Find answers to the three most commonly asked questions of Geotechnical Engineering by ENGGPRO-What, Why and Where

What is Geotechnical Engineering?

Geotechnical Engineering is the branch of engineering concerned with the analysis, design, and construction of foundations, slopes, retaining structures, embankments, tunnels, levees, wharves, landfills and other systems that are made of or are supported by soil or rock.

From a scientific perspective, Geotechnical Engineering largely involves defining the soil’s strength and deformation properties. This knowledge is applied to the design of foundations, retaining walls, earth dams, clay liners, and geosynthetics for waste containment.

Geo-technology plays a key role in all Civil Engineering projects built on or in the ground, and it is vital for the assessment of slope stability and the risk of natural hazards such as earthquakes, liquefaction, sinkholes, landslides, rockfall, and avalanches.

Important materials in Geo technics- Clay, silt, sand, rock and snow.

Areas of research in the Geotechnical Engineering

The Geotechnical research ranges in nature from an analytical and numerical study of geotechnical problems to constitutive modeling, experimental modeling, and design.

  • Soil stabilization
  • Unsaturated soil mechanics
  • Physicochemical behavior of soils
  • Strength and deformation behavior of soils
  • Soil dynamics & earthquake engineering
  • Rock mechanics
  • Hydrogeology
  • Waste disposal
  • Machine foundations
  • Stone/Sand columns
  • Reinforced earth
  • Geology
  • Geophysics
  • Geo synthetics
  • Environmental Geo techniques
  • Numerical methods in geotechnical engineering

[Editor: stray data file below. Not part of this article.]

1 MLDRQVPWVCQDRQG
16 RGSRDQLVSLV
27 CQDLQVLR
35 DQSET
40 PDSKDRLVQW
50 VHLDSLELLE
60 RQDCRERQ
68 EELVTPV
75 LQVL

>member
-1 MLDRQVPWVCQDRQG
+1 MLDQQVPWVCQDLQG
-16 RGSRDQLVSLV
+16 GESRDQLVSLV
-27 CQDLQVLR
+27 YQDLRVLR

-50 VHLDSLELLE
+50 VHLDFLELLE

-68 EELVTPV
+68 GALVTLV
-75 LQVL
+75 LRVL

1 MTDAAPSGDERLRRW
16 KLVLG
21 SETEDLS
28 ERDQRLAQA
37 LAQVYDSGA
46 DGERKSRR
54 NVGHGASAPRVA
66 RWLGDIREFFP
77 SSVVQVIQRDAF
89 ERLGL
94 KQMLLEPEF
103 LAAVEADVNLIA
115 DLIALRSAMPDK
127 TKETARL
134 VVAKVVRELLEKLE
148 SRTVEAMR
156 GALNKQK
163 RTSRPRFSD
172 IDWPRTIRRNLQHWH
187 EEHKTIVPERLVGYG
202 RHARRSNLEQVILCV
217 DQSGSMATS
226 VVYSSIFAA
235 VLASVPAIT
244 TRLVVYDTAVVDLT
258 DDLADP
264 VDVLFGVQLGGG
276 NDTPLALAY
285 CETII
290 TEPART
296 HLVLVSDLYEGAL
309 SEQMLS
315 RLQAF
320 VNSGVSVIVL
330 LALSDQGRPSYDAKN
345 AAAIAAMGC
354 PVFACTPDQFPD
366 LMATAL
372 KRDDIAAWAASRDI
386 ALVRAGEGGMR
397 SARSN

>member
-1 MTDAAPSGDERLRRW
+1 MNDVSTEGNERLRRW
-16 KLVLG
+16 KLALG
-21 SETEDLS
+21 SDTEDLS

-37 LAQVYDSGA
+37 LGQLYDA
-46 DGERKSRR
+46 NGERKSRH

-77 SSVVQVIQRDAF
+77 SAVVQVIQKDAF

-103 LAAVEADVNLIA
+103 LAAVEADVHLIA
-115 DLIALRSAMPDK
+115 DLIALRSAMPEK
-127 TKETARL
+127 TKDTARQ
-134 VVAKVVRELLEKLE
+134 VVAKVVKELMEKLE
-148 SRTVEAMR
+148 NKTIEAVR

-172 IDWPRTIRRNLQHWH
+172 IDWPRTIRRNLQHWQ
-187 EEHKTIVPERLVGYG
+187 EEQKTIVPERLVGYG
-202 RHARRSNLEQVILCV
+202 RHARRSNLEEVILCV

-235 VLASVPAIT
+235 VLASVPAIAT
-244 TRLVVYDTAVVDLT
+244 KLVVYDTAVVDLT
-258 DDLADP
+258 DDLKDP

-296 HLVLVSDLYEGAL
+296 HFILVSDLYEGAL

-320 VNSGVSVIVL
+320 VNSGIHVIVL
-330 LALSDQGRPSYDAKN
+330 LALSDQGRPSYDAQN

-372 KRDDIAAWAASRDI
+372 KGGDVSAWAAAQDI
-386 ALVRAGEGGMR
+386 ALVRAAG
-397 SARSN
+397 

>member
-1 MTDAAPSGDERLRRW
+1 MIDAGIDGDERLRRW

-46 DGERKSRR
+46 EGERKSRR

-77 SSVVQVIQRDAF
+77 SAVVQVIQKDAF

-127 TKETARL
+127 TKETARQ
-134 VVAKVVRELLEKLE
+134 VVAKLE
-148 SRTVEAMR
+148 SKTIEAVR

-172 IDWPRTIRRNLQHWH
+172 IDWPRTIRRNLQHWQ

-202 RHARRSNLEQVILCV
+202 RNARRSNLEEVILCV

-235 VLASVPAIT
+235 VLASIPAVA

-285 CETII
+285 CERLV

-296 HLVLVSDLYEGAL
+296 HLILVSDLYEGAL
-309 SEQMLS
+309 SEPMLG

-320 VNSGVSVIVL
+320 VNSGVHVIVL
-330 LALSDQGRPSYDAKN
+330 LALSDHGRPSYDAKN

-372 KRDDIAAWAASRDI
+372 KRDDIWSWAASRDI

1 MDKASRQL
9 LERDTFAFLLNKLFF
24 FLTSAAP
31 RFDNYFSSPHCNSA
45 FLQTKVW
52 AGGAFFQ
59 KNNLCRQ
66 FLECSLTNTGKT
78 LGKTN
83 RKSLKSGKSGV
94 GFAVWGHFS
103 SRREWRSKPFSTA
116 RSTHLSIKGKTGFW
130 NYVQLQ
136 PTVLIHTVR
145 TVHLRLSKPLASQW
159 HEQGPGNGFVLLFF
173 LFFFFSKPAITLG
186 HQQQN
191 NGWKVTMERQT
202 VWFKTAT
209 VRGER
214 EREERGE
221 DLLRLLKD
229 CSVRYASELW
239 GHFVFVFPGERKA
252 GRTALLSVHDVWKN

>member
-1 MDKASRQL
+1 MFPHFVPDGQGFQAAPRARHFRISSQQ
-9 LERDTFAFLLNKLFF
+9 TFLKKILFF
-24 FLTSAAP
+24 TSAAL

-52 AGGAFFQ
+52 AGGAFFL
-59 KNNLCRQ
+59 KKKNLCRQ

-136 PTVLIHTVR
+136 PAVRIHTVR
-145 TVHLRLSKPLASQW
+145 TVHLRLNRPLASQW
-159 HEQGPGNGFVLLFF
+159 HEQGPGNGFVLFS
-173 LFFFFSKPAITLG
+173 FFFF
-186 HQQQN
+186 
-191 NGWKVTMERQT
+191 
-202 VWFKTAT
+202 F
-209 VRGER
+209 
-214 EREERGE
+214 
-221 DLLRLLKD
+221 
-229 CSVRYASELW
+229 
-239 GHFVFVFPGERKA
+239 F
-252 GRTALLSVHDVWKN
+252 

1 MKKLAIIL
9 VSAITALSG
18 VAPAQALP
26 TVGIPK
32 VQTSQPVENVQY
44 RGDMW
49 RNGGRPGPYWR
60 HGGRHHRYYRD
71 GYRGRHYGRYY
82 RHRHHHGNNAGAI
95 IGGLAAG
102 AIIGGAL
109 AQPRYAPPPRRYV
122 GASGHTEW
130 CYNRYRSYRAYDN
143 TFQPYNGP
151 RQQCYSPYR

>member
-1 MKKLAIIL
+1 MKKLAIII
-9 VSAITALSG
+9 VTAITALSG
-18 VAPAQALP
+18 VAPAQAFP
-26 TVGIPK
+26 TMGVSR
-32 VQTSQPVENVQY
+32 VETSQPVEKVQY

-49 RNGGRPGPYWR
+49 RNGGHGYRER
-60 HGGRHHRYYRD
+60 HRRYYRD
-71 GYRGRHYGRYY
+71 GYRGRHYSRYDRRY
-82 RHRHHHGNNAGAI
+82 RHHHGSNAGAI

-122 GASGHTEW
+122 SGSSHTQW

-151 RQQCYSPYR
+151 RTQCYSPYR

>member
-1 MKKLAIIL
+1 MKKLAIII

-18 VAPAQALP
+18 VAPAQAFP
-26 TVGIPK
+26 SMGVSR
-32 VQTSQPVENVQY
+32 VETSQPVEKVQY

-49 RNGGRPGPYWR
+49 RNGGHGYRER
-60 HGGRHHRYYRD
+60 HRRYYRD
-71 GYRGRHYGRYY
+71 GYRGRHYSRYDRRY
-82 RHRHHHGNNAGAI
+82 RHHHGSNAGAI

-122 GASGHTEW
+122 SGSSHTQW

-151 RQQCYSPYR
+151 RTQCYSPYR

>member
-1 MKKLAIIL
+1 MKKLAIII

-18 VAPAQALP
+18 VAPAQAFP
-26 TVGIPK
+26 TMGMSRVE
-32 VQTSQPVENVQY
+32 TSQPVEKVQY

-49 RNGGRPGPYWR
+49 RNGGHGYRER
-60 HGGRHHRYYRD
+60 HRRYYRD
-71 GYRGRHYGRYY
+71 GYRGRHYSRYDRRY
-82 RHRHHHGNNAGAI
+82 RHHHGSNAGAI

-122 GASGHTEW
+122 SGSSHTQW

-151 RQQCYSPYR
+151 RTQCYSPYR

Why Geotechnical Engineering is needed?

All construction takes place in or on the ground, so it is easy to see how geotechnical engineering plays a crucial role in all civil engineering projects. Before any construction work takes place, it is vitally important to do a site investigation. The degree of investigation, impacts of the soil, and the overall need for a subsurface investigation vary greatly depending on the type of project.

Failure to carry site investigation often has had negative and expensive consequences on construction projects.

Geotechnical Engineering is also important in coastal and ocean engineering, concerning building wharves, jetties, marinas and coastal defences, as well as foundation and anchor systems for offshore structures such as oil rig platforms.

Some of the main issues that can be encountered on a site include the following:

• Expansive/collapsible soils
• Shallow ground water
• Fill/contaminated soils
• Shallow/variable bedrock depths
• Soft, compressible soils


Geotechnical Engineering is of equal importance to mining, coastal, drilling and other disciplines as well.

Where this knowledge could be applied?

A Geotechnical engineer’s skills are used for drilling wells, constructing production and storage facilities, transporting petroleum products and examining ground water flow. This career has amazing possibilities, from marine operations, to floating ice platforms in the Arctic, to mining operations.

Geotechnical Engineers can be employed by the following types of organizations:

  • Electrical utility companies
  • Fuel Organisations
  • Engineering consulting firms
  • Mining companies
  • Municipal, regional and federal governments